There seems to be much misunderstanding concerning repentance in the world today. Viewed negatively repentance is not just fear. In Acts 24:25 Felix trembled but there is no indication he repented. Repentance is not just sorrow for sin, II Corinthians 7:10 says that godly sorrow leads to repentance. Judas seemed to be sorry for what he had done but did not repent.
Viewed positively repentance is a change of one’s will produced by godly sorrow and resulting in a reformation of life. There are at least two classic examples of repentance seen in the Word of God. First, consider the people of Nineveh. “The men of Nineveh shall rise in judgment with this generation, and shall condemn it: because they repented at the preaching of Jonas; and, behold a greater than Jonas is here” (Matthew 12:41). Jonah’s message was a message of judgment on Nineveh. “And Jonah began to enter into the city a day’s journey, and he cried, and said, yet forty days, and Nineveh shall be overthrown” (Jonah 3:4). The people proclaimed a fast and put on sackcloth. Their repentance could be seen by God and man. “And God saw their works that they turned from their evil way” (Jonah 3:10). They turned from their evil and turned to God; this is true repentance.
A second example is seen in the prodigal son of Luke 15:11-32. After leaving his father and wasting his substance with riotous living, verse 17 says “he came to himself.” What was involved in his repentance? First, there was the recognition of where he was. He saw himself in the pig pen. Then, there was genuine sorrow for his sins. He said he would arise and go back to his father. Included in this was his acknowledgment of his sin. In verse 18 he would say “Father, I have sinned against heaven, and before thee.” His sin involved leaving his father; repentance involved returning to his father. We also see genuine humility in verse 21. “I have sinned against heaven, and in thy sight, and am no more worthy to be called thy son.”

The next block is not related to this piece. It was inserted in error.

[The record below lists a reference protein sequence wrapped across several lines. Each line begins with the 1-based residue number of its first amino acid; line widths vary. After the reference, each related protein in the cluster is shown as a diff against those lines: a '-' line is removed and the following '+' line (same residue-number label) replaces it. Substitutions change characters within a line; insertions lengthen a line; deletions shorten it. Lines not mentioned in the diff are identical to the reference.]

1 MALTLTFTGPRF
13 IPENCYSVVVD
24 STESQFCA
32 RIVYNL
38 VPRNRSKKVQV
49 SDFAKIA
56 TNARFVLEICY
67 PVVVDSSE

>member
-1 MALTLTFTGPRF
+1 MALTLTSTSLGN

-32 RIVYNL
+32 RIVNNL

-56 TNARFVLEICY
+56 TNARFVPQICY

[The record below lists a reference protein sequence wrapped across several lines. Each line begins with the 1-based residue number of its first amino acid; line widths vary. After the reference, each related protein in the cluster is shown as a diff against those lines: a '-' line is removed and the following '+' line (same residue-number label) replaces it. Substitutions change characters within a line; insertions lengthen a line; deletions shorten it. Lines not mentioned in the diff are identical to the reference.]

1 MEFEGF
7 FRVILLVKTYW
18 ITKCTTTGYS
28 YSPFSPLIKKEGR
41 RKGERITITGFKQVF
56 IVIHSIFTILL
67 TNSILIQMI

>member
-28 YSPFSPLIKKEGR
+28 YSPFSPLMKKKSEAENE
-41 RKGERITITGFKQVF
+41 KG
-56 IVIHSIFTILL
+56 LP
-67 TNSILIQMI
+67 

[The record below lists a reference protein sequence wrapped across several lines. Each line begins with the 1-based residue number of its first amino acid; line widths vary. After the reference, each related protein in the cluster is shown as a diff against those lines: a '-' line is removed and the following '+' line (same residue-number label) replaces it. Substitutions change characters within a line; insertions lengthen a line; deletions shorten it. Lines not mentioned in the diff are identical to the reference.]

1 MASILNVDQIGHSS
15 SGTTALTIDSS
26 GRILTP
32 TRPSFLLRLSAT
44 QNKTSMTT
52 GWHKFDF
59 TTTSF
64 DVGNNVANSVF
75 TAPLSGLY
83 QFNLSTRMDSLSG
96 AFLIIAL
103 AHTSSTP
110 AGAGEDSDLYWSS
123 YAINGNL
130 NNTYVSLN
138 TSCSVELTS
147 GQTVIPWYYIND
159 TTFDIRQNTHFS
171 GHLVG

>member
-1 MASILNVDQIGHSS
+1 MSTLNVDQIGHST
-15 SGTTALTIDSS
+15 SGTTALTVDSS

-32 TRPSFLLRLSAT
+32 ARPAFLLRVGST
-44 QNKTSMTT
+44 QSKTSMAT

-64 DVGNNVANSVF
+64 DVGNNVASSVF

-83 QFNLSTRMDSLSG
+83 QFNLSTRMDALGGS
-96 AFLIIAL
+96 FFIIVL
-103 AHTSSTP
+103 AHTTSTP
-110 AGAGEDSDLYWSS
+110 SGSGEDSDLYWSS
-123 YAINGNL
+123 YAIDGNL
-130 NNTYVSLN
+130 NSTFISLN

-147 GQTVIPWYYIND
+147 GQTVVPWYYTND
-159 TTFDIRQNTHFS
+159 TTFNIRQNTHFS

Part of God’s plan of salvation involves repentance (Acts 2:38). Erring Christians need to repent (Acts 8:22). God gives men a choice: repent or perish (II Peter 3:9; Luke 13:3). Repentance involves getting out of sinful practices. This is seen in I Corinthians 6:9-11 where Paul lists several sins the Corinthians were guilty of before they obeyed the gospel. Those sins included fornication, adultery, homosexuality, theft and more. Paul said “and such were some of you: but ye are washed, but ye are sanctified...” (I Corinthians 6:11). They were washed of all sins that they repented of and only those sins. Baptism does not change an unscriptural marriage into a scriptural one any more than baptism changes a practicing homosexual who continues that sin after his baptism into a right relationship with God. Repentance in both cases involves turning from sin and turning to God. Repentance is hard because it involves change and change is painful.
When men sin they need to repent while they have conscience to do so lest they be hardened. “But exhort one another daily, while it is called to day; lest any of you be hardened through the deceitfulness of sin” (Hebrews 3:13). Repentance involves change on our part. The choice however is clear, repent or perish!